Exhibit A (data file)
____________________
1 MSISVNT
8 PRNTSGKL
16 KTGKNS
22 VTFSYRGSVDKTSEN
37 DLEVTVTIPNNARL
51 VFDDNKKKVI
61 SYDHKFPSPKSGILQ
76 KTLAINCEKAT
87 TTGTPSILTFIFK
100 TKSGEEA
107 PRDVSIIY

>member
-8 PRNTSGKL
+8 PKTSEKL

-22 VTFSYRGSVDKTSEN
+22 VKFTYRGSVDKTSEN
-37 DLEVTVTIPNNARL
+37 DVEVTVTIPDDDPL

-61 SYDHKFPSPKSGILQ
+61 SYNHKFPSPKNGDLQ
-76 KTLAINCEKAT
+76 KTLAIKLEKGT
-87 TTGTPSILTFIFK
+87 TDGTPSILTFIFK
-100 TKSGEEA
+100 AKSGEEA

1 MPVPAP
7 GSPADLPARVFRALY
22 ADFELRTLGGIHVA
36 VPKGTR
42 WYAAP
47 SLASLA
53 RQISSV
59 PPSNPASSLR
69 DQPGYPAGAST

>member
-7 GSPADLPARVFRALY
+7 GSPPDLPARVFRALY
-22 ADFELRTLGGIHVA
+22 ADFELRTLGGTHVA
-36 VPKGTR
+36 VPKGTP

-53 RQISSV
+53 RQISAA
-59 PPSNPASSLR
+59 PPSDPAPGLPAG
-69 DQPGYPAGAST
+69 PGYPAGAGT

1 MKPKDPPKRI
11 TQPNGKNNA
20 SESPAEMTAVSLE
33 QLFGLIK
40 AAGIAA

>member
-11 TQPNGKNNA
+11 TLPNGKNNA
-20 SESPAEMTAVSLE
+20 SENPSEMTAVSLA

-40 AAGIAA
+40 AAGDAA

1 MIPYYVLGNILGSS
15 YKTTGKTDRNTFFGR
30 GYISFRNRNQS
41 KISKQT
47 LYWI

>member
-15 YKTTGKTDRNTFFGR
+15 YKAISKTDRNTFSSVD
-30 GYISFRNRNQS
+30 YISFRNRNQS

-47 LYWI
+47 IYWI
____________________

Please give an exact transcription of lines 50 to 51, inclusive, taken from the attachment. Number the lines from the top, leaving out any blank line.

11 TQPNGKNNA
20 SESPAEMTAVSLE